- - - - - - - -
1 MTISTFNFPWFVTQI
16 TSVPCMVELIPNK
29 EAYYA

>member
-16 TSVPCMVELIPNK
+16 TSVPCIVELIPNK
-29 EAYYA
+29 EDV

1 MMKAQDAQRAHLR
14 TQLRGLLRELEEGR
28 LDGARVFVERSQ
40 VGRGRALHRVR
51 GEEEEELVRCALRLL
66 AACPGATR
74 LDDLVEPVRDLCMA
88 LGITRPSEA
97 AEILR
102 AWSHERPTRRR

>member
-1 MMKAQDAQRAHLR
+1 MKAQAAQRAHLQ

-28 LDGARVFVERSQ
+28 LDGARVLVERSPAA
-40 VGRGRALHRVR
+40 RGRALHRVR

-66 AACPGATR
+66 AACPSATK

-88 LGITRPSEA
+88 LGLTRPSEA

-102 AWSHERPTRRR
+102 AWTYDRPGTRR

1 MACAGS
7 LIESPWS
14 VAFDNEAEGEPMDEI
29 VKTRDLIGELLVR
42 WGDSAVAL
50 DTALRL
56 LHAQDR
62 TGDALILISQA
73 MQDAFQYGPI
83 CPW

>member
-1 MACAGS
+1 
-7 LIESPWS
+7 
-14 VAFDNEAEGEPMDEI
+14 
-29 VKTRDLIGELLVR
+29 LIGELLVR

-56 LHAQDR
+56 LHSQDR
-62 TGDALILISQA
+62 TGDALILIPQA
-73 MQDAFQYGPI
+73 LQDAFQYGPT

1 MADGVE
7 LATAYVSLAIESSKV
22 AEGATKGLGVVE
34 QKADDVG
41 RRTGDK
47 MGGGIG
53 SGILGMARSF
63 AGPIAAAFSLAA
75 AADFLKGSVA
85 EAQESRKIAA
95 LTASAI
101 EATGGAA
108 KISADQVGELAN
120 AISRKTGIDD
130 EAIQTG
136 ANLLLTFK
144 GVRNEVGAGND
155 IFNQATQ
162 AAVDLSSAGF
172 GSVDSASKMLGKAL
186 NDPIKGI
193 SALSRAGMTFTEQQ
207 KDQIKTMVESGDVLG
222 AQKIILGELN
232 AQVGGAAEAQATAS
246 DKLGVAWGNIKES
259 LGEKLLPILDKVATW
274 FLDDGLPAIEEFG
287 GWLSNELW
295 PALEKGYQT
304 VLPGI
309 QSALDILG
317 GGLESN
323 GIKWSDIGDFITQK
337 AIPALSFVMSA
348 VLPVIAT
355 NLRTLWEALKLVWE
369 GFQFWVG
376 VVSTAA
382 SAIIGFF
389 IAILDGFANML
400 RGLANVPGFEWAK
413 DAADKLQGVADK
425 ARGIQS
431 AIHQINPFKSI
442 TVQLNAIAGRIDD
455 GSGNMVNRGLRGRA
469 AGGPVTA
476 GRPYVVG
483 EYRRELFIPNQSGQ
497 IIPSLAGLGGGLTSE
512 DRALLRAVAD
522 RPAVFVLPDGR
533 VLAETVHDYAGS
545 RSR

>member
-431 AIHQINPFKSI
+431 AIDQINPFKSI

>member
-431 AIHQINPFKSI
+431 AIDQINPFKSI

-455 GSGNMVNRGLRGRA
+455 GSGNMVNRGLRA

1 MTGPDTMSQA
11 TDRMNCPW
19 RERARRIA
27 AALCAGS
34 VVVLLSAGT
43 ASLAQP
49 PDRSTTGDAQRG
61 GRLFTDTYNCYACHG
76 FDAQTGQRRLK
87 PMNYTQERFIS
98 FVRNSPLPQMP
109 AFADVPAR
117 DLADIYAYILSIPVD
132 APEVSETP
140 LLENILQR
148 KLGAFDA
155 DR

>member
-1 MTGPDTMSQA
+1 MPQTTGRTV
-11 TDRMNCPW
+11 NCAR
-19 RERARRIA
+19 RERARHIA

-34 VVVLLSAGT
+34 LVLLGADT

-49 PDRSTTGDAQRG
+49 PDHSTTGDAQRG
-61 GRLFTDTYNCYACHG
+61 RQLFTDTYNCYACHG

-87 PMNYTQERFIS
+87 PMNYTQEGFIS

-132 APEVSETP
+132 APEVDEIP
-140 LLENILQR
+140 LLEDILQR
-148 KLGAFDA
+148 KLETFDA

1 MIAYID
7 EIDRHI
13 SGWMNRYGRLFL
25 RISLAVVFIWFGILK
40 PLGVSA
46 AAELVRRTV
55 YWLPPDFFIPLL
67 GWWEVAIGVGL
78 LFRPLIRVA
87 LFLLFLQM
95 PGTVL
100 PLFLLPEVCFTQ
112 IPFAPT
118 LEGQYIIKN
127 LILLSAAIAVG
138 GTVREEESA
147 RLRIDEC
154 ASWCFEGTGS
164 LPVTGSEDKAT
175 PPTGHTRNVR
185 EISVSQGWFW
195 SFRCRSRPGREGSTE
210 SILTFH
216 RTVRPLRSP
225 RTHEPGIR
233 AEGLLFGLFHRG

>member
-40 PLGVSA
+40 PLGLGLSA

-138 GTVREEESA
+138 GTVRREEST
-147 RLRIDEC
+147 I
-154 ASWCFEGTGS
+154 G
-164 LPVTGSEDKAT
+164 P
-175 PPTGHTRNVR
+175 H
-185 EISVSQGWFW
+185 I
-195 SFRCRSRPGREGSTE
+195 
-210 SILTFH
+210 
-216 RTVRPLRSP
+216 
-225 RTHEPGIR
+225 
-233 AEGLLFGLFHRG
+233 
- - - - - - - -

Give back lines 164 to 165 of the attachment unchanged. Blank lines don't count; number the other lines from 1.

55 YWLPPDFFIPLL
67 GWWEVAIGVGL